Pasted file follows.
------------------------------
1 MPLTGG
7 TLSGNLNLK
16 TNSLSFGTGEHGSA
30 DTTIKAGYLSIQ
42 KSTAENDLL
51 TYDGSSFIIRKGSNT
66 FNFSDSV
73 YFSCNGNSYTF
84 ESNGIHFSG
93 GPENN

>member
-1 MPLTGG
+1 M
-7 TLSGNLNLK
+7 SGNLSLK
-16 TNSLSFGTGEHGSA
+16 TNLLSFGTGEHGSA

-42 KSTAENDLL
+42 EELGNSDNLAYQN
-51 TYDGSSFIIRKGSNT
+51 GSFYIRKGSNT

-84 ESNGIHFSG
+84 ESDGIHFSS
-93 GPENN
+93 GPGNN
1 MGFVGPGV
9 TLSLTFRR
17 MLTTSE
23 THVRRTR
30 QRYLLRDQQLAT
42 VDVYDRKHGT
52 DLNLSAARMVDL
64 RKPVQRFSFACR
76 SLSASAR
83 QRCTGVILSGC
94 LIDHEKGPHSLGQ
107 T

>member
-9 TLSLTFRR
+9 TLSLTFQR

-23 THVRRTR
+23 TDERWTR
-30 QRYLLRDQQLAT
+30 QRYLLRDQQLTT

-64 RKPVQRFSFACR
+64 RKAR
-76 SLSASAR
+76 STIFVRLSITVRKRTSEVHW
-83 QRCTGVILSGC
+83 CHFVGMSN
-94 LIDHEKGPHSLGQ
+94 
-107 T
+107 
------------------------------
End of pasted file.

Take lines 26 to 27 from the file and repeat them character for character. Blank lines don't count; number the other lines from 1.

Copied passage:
1 MGFVGPGV
9 TLSLTFRR